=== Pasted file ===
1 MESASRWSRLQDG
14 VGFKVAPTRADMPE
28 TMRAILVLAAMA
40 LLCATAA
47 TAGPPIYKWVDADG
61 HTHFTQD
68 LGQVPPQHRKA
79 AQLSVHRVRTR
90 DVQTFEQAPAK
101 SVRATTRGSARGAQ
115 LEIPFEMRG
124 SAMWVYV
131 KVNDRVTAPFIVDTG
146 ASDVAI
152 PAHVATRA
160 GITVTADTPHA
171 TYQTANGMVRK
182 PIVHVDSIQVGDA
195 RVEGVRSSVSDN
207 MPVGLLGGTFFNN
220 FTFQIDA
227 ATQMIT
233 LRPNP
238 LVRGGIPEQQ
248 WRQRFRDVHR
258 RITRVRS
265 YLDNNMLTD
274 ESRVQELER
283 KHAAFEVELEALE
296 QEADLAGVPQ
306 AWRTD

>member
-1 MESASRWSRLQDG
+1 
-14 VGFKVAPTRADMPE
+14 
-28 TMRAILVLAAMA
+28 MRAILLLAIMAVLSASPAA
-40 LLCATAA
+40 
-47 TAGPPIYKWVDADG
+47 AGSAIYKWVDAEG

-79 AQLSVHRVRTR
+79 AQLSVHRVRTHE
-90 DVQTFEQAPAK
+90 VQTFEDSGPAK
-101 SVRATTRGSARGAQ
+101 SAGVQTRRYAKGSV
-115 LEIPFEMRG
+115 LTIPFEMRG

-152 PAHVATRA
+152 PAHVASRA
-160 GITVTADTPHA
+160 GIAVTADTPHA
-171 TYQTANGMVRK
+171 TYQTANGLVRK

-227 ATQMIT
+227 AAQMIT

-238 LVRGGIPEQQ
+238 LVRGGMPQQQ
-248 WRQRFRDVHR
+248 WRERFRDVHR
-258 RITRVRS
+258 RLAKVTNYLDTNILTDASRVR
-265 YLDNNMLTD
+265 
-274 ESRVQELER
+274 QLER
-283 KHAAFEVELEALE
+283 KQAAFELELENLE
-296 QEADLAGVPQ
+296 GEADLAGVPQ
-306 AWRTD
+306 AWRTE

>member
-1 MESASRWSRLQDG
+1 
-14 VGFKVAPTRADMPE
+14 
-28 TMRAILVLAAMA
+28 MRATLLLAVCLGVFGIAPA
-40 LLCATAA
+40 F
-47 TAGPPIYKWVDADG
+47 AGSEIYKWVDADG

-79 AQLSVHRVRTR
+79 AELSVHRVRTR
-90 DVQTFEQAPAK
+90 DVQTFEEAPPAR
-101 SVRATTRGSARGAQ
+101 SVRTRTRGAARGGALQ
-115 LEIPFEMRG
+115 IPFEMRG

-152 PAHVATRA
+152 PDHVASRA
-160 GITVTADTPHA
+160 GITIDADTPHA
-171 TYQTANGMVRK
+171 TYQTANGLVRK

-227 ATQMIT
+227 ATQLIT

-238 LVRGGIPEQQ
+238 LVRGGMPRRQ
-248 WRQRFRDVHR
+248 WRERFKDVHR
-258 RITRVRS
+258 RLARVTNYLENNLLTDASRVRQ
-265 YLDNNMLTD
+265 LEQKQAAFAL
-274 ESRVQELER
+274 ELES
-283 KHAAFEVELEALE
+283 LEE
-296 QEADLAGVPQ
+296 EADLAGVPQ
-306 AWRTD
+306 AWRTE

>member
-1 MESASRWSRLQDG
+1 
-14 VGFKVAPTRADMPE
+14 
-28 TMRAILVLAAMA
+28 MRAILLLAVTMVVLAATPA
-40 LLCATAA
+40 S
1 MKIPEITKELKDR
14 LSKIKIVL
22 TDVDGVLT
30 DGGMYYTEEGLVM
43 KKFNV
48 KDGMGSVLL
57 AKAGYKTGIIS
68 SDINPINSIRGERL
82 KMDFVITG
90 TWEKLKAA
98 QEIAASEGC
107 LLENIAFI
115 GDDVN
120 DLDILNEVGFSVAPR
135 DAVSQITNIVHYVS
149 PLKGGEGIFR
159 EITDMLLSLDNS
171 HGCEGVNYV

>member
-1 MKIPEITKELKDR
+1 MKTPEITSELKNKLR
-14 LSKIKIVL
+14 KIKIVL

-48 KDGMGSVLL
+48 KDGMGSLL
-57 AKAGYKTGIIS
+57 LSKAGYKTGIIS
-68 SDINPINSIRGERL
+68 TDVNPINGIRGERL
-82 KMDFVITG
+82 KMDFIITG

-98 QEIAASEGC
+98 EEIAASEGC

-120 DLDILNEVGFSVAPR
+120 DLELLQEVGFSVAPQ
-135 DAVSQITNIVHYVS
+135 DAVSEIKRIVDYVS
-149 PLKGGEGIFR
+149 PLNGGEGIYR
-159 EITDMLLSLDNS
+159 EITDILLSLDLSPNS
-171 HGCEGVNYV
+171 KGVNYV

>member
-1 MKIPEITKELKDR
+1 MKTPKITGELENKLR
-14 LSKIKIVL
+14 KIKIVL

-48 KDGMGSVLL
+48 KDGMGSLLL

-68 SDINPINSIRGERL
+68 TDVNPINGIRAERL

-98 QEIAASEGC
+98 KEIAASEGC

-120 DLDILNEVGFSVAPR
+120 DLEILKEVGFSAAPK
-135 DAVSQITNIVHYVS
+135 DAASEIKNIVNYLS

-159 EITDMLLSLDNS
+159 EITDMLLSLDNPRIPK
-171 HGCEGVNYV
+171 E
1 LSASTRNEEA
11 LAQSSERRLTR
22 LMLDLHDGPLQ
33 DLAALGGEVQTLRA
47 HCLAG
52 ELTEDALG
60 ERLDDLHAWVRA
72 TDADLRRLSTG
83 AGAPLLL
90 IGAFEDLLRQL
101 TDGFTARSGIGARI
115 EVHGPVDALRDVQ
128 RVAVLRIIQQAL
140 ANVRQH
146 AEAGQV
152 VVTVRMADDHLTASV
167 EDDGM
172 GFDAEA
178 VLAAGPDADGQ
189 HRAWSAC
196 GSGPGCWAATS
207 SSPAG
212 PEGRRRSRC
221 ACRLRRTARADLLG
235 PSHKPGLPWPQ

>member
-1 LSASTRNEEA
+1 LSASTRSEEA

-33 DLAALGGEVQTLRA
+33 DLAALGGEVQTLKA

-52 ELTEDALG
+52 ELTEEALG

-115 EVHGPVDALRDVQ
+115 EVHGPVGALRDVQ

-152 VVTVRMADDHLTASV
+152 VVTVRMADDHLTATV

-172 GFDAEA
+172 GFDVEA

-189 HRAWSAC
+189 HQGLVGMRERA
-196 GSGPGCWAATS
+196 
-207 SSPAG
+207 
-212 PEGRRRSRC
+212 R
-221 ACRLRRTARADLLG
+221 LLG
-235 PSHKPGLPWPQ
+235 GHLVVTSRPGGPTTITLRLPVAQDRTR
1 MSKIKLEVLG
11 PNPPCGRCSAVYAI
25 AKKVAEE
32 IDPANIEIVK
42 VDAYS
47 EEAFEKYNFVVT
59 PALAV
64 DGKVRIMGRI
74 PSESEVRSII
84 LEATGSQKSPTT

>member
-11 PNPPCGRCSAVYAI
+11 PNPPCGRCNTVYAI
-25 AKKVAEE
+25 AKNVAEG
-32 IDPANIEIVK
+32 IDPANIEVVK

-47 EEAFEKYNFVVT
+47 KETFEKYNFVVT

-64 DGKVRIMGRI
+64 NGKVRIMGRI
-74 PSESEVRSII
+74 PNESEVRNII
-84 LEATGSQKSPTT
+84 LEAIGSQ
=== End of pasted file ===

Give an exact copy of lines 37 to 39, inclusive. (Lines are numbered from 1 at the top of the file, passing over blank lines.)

-28 TMRAILVLAAMA
+28 MRAILLLAIMAVLSASPAA
-40 LLCATAA